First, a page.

Ordinarily, the PAL rules apply as if each taxpayer interest in rental real estate were a separate activity. However, a taxpayer may elect to treat all interests in rental real estate as a single real estate activity, by filing a statement with the taxpayer’s original income tax return for the year.

The election is binding for the year in which it is made and for all future years, unless the taxpayer is not a qualifying taxpayer. A taxpayer can make the election in any year in which the taxpayer qualifies; not just the initial year of qualification. A taxpayer can revoke the election only if there is a material change in the taxpayer’s circumstances.

Late election

To obtain relief under the new procedure from an otherwise untimely election, representations must have “reasonable cause” for not making a timely election. The taxpayer must attach the statement to an amended return for the most recent tax year, explain the reason for the failure to file a timely election, and identify the year for which it is making a late election. Once the IRS approves the relief application, the taxpayer may then treat all interests in rental real estate as a single rental real estate activity for the year for which the election was made.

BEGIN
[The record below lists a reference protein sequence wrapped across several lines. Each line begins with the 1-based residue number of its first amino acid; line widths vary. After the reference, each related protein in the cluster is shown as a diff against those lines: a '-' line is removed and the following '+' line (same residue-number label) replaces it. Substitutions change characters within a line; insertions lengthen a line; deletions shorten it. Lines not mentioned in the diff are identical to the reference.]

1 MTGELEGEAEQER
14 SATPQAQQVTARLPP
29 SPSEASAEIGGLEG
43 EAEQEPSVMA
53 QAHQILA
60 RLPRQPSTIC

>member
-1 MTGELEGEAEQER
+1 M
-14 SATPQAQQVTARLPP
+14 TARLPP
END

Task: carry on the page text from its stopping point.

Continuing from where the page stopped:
Rev. Proc. 2011-34

NJ – Qualifying therapeutic discovery project grants, other matters discussed